More LGBTQ Chechens Detained Amid Fears of Another Anti-Gay Purge

More LGBTQ Chechens Detained Amid Fears of Another Anti-Gay Purge

Arrests of LGBTQ people in Chechnya have reportedly surged amid fears authorities are launching another campaign targeting queer and trans people.

Advocacy groups have witnessed a concerning “spike in detentions of men and women suspected of being gay,” as activist Igor Kochetkov told the Associated Press. Kochetkov, head of the Russian LGBT Network, did not cite specific numbers.

The report arrived just hours after a warning to Chechnya’s LGBTQ community was posted on the social network Vkontakte.

“We ask anyone still free to take this message seriously and leave the republic as soon as is possible,” the bulletin reads. “I ask you to turn to human rights activists, the media, [and] friends who can help you.”

The message includes an email contact for the Russian LGBT Network and the number to its hotline.

Little is known about the arrests. As the Independent reports, the surge in detentions may have resulted from “contacts of LGBTQ Chechens [finding] their way into the hands of the authorities.”

The Russian LGBT Network is expected to provide more information in a Monday report.

More than 100 people were arrested in 2017 after Chechen police reportedly began imprisoning and torturing suspected LGBTQ individuals. Maxim Lapunov, a survivor of the purge, claimed his jailers would flog him until he could no longer stand. When he collapsed from the pain, they would stand him back up and keep beating him.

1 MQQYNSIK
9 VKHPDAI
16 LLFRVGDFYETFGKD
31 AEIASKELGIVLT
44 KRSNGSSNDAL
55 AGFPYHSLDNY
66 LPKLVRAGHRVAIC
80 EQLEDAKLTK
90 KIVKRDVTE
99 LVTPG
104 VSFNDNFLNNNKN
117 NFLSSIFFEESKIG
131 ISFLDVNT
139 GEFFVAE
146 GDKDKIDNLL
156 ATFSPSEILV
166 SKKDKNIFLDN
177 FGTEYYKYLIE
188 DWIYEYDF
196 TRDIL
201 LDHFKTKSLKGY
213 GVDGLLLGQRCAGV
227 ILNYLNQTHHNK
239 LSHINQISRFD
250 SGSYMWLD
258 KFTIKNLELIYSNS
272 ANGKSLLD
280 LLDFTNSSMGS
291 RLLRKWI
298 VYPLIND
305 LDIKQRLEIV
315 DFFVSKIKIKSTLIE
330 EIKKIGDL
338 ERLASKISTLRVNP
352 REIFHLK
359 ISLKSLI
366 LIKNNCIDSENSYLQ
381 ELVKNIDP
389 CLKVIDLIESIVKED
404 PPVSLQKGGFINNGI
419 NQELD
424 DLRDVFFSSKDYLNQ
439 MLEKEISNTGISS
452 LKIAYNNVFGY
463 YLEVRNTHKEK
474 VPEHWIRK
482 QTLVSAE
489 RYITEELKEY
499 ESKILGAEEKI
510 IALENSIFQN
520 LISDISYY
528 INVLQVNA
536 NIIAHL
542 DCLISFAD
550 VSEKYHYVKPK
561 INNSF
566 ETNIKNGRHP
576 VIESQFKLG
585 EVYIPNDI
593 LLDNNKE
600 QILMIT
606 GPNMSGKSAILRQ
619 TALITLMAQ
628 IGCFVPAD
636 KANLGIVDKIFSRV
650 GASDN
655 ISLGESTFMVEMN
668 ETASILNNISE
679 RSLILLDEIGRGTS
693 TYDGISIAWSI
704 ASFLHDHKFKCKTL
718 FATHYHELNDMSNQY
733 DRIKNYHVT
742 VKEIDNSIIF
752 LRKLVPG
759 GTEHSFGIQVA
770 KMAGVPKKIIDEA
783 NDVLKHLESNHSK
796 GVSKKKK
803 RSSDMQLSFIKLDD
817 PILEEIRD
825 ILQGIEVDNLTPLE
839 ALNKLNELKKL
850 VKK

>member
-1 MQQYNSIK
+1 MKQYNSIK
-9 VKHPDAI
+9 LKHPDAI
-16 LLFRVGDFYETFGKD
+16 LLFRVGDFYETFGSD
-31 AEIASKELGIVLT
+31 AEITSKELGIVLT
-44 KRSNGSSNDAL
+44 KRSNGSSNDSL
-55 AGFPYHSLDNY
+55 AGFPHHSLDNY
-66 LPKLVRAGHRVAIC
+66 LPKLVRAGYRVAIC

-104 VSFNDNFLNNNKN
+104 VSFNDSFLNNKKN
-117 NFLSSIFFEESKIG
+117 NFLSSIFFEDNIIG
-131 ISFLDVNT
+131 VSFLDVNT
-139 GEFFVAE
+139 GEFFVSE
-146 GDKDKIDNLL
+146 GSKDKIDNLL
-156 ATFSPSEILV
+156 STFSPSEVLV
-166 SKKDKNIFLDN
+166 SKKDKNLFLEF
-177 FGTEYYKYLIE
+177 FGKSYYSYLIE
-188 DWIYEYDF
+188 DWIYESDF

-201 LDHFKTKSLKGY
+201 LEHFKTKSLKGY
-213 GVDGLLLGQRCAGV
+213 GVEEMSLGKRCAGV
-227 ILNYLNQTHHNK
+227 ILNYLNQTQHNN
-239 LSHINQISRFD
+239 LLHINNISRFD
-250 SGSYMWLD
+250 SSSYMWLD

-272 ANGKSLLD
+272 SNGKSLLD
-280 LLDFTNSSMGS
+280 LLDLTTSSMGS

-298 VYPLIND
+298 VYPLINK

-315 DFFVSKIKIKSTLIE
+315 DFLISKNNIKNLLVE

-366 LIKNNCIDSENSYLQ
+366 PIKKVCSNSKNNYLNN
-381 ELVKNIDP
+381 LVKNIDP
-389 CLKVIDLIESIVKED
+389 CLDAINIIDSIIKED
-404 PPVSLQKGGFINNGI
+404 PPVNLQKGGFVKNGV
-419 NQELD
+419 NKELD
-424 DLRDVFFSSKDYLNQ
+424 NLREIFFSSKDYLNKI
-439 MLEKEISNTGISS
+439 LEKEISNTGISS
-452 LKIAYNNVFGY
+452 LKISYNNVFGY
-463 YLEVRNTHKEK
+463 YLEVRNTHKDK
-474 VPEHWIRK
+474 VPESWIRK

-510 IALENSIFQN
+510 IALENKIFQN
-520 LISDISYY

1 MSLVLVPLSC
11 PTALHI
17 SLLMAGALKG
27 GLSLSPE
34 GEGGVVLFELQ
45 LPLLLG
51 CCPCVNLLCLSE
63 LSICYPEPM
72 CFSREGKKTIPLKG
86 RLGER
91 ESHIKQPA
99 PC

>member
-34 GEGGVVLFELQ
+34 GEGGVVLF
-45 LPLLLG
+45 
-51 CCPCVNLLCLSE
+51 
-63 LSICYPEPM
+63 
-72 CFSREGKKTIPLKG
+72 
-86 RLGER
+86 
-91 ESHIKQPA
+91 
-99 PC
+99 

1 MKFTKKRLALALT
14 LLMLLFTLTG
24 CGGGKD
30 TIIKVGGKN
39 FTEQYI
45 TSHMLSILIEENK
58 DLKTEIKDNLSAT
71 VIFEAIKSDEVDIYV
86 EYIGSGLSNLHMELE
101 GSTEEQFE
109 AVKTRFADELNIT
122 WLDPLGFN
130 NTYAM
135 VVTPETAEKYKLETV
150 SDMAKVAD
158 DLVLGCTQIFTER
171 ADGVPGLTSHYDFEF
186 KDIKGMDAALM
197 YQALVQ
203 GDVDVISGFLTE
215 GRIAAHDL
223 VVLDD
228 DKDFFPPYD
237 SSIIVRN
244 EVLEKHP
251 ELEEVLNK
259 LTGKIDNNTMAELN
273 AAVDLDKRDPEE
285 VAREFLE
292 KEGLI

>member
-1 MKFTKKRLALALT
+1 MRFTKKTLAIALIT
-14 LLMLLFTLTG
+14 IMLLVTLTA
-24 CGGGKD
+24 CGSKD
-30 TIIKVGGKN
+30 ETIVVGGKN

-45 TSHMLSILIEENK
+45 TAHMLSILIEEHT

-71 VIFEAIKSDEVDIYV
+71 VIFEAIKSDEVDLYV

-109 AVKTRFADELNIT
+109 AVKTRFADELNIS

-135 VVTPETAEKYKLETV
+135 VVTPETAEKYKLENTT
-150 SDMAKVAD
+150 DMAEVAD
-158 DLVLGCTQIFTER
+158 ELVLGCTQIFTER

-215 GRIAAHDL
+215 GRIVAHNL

At least three people have died as a result. This tally is believed to include Zelim Bakaev, a gay singer who disappeared while visiting the southern Russian republic.

Chechen leaders have continued to deny a crackdown is taking place, even after the Organisation for Security and Cooperation in Europe (OSCE) released a report in December claiming “indisputable” evidence of human rights abuses.

A spokesperson for Chechen president Ramzan Kadyrov told the Russian news network RBK TV the new claims are “untruth and misinformation.”

“In the Chechen Republic, there are no prisons and places of detention,” said Alvi Karimov, who has previously said Chechen men “have only one orientation and the country’s highest birth rate speaks of its effectiveness.”

Kadyrov has dismissed the reports as “provocation.”

Image via Getty


Nico Lang

Nico Lang is a staff writer for INTO, covering news, politics, and global LGBTQ issues.